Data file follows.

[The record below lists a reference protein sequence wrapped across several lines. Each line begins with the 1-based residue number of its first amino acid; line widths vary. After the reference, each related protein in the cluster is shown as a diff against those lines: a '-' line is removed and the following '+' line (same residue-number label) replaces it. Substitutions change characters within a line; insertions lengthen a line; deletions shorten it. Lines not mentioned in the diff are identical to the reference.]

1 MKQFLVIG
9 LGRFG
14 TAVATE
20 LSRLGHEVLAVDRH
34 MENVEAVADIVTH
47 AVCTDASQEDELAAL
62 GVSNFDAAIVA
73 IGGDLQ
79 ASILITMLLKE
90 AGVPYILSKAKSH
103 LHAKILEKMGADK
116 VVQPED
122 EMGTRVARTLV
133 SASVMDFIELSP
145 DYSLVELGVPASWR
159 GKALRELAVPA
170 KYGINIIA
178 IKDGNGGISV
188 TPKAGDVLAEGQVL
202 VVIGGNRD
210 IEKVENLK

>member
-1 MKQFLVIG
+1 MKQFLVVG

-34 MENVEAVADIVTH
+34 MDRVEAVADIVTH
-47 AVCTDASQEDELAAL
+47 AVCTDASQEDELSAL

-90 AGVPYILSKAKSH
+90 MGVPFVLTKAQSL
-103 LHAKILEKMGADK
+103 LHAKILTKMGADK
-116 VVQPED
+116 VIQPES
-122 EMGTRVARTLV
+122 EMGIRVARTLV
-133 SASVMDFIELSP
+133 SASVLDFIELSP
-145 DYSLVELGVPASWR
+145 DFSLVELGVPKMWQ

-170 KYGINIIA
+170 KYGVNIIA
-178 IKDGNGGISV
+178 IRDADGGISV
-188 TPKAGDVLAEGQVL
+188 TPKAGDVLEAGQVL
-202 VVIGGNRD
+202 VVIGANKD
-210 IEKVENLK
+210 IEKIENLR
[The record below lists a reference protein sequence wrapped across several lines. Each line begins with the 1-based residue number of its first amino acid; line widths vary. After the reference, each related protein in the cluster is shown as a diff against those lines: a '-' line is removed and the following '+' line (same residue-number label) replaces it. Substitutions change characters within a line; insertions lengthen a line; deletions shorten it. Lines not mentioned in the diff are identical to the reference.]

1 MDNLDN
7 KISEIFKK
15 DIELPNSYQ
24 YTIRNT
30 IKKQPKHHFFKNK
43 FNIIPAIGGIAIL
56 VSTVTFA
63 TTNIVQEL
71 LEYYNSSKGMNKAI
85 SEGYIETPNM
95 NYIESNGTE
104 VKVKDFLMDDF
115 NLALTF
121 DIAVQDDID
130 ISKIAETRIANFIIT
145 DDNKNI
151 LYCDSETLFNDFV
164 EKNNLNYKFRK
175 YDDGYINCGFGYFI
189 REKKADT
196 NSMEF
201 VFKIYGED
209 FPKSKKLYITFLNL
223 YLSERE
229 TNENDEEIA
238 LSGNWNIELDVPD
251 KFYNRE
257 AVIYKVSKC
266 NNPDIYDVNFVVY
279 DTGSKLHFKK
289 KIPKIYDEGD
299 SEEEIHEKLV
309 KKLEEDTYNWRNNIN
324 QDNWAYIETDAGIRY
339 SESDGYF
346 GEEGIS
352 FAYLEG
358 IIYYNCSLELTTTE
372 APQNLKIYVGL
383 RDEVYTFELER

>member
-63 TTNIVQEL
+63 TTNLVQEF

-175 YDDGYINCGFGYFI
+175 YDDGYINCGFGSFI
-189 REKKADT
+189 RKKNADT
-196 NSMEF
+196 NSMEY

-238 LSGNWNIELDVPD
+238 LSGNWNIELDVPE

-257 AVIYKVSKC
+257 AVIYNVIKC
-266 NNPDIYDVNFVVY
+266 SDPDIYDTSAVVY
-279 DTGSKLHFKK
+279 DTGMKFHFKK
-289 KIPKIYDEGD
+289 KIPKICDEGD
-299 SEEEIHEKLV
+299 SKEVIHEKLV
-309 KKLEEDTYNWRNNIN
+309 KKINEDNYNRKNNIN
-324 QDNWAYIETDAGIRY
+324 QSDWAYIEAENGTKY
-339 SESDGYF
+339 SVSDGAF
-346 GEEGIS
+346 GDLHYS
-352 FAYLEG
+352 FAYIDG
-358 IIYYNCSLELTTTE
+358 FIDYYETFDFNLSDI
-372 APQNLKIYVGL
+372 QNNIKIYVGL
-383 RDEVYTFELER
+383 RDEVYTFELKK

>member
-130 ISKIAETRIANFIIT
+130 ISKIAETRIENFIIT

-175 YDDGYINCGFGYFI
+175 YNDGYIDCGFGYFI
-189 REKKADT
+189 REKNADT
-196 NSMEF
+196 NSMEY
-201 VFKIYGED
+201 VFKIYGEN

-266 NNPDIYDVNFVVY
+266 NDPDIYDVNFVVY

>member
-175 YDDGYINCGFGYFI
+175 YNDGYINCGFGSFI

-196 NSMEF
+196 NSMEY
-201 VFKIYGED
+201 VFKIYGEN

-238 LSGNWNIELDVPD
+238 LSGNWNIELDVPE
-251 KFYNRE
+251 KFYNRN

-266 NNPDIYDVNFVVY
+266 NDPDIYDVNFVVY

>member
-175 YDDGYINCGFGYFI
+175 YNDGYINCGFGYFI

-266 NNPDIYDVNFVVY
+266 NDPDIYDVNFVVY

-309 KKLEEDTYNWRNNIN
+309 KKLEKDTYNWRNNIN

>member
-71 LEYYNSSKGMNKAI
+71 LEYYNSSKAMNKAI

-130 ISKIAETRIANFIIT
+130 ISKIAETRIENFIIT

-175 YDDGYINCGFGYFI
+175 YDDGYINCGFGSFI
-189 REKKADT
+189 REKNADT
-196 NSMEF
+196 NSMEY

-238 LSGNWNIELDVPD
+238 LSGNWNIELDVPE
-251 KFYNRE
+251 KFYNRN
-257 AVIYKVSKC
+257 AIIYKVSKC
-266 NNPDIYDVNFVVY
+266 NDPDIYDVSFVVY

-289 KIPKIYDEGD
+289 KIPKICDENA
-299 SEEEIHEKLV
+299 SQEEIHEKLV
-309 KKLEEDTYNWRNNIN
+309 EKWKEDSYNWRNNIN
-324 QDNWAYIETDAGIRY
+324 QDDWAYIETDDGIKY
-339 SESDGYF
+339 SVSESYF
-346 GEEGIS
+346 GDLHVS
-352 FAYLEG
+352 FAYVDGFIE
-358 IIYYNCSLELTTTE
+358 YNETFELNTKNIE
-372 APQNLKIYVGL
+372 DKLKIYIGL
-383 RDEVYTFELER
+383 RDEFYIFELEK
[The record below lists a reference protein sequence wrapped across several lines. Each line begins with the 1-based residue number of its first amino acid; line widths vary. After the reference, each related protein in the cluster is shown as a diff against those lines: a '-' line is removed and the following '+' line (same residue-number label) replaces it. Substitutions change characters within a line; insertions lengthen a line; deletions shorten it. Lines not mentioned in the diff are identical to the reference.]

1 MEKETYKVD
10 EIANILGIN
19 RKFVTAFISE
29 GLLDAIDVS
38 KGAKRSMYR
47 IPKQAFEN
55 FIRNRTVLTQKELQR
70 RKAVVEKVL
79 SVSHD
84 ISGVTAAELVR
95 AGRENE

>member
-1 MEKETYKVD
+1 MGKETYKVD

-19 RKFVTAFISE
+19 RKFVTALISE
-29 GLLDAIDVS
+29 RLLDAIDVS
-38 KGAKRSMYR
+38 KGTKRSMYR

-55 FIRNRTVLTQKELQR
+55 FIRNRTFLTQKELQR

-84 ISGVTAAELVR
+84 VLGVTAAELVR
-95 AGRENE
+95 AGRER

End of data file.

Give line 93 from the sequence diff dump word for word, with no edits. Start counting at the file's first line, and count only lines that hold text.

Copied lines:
>member